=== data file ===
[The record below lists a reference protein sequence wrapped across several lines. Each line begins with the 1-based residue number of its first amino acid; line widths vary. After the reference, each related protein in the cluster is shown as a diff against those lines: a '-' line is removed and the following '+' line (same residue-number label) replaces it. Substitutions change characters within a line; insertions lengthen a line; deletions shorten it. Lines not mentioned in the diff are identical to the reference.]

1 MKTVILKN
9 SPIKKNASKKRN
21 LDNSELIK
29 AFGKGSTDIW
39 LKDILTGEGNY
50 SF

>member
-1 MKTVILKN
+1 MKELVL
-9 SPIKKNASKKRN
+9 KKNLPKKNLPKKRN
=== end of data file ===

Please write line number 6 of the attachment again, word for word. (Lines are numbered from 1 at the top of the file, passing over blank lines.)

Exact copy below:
39 LKDILTGEGNY